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French legislative elections: Farmers rely on Europe, but are tempted by far right

Although the far-right won a large majority in rural France in the European elections on 9 June, French farmers are not its strongest supporters.

And while some are tempted to vote for the National Rally (RN) in the upcoming snap legislative elections, others doubt its ability to work for them and their interests. European subsidies, though criticised, are essential to their survival.

At the entrance to Braslou, a village of 315 inhabitants in southern Touraine, central France, the street sign with the commune's name is still upside down.

It's been like that ever since the farmers' anger set the French and European countryside ablaze earlier this year, a way of showing that "we're walking on our heads," explained one of those who took part in the upheaval in Braslou and the surrounding villages.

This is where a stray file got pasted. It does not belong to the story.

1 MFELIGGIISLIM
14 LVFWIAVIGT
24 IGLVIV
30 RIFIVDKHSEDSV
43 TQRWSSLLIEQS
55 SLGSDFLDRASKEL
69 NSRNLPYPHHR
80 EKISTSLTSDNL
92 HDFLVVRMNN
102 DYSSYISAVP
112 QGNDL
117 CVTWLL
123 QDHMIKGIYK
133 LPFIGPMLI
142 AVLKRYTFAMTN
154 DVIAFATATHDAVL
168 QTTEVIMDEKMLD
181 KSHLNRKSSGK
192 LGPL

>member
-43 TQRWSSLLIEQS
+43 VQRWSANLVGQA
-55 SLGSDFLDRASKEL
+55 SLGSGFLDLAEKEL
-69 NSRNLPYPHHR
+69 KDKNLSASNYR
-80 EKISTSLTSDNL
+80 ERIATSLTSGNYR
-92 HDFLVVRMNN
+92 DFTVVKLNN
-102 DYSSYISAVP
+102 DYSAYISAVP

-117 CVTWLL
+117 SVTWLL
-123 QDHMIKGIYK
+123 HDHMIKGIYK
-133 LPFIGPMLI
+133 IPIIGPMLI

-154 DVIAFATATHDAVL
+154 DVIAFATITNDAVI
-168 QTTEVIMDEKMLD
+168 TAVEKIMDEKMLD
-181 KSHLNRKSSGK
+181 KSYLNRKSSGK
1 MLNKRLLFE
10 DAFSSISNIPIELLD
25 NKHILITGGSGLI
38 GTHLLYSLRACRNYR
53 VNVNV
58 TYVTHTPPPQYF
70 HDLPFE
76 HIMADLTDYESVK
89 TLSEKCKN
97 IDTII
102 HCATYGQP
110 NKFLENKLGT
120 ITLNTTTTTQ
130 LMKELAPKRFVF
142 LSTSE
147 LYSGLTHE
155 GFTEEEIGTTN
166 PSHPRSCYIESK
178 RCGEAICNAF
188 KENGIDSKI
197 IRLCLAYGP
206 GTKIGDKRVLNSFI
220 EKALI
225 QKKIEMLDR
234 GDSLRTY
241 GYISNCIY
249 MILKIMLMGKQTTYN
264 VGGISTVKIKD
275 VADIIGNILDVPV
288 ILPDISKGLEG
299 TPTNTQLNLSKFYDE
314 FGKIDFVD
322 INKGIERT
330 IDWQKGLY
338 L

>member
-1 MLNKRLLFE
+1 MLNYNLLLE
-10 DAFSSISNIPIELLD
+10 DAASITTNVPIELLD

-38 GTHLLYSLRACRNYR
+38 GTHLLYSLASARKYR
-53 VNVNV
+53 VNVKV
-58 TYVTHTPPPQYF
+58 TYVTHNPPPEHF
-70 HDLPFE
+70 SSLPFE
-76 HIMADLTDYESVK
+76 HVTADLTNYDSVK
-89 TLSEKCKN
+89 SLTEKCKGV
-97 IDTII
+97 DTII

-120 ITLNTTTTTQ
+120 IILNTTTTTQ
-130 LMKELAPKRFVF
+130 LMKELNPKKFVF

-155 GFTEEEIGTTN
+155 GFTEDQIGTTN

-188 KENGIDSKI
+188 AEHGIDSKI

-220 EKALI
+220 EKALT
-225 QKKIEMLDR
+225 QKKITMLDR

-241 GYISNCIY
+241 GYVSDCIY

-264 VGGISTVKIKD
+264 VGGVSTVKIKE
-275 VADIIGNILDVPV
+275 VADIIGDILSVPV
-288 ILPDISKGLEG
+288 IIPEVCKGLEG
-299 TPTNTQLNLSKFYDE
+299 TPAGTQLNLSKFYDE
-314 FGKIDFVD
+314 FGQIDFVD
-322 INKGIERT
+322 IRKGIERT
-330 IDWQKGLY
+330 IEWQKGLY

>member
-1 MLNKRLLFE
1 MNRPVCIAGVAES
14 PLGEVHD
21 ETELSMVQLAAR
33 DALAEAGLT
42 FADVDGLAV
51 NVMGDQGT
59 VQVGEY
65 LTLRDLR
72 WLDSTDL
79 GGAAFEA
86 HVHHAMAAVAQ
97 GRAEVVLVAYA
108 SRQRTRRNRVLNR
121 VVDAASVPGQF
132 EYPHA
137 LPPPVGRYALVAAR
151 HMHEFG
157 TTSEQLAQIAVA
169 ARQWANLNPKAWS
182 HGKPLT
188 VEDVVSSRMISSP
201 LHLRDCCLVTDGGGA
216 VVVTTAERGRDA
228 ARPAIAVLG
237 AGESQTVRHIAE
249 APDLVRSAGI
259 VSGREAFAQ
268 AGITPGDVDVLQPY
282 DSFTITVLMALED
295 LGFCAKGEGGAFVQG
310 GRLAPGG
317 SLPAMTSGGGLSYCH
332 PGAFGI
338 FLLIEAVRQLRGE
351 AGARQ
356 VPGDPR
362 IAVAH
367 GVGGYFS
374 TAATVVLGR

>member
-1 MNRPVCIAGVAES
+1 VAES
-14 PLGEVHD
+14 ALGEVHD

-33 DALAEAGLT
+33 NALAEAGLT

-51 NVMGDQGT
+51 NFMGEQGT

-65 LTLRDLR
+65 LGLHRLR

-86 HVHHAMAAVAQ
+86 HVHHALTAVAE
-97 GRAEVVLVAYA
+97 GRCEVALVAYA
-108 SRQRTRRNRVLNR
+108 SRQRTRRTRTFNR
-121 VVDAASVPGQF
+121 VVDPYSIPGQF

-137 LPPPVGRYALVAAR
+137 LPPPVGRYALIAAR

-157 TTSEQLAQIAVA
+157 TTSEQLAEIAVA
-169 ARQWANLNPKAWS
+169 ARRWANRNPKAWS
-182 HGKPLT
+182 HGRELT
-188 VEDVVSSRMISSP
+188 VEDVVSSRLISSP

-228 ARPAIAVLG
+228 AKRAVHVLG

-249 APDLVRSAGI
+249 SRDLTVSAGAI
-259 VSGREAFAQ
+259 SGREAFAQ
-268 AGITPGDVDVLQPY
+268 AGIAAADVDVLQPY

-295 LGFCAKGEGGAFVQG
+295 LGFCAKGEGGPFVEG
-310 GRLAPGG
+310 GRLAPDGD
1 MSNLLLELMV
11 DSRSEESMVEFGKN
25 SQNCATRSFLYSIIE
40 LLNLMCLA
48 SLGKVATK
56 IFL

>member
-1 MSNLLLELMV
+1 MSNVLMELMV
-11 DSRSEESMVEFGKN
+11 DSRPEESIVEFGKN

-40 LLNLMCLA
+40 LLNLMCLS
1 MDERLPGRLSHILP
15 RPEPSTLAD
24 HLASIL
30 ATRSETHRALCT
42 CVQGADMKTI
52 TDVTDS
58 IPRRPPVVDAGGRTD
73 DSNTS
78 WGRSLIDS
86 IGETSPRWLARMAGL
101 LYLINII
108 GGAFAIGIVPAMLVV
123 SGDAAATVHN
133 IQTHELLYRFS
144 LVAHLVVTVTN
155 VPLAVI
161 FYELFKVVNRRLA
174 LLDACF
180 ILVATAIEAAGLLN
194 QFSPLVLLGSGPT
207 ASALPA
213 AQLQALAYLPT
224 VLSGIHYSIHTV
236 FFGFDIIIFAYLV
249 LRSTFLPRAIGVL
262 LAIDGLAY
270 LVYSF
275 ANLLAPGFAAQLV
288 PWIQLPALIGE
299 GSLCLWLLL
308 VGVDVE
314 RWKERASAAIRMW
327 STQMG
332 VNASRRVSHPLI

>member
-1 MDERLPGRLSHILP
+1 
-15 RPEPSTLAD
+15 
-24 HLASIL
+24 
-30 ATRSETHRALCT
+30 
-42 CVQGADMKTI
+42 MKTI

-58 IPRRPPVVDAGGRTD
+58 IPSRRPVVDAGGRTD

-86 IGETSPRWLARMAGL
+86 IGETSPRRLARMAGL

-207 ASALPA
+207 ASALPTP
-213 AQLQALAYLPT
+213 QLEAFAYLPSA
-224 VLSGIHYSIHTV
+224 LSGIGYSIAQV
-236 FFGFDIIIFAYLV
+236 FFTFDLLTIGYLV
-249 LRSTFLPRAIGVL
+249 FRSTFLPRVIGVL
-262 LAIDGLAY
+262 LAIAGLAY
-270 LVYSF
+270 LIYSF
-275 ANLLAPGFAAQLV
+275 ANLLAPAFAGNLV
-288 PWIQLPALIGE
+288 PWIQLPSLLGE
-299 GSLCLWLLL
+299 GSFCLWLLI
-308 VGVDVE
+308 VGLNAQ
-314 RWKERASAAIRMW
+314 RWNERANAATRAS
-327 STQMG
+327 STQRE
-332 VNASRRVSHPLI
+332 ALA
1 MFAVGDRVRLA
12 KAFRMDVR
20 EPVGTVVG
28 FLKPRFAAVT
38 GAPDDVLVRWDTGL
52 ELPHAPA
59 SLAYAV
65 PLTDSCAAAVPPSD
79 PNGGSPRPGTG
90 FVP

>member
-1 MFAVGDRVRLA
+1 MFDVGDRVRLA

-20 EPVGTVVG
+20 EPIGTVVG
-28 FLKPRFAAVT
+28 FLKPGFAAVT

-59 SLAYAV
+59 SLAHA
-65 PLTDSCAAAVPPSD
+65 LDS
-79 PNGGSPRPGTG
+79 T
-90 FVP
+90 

Mathieu, a grain farmer, took over from his father to lead a fairly large 270-hectare farm. He is one of a dozen farmers in the commune and also runs an agricultural contracting business, lending his machinery to other farms. A Jeunes Agriculteurs (Young Farmers, JA) union member, politically, he identifies with the RN of Marine Le Pen and Jordan Bardella.

On 9 June, Mathieu voted for the far right. He did so because he deplores that not all European farmers are subject to the same standards, that certain chemicals banned in France are allowed for use in Spain, and that poorly controlled Ukrainian poultry has invaded the French market.

"I'm not against imports, as long as trade is fair and labelling transparent," Mathieu told Euronews.

However, on Sunday, he is not against voting to reappoint Fabienne Colboc, a member of parliament from Emmanuel Macron's Renaissance.

According to Mathieu, Colboc is "accessible, often on the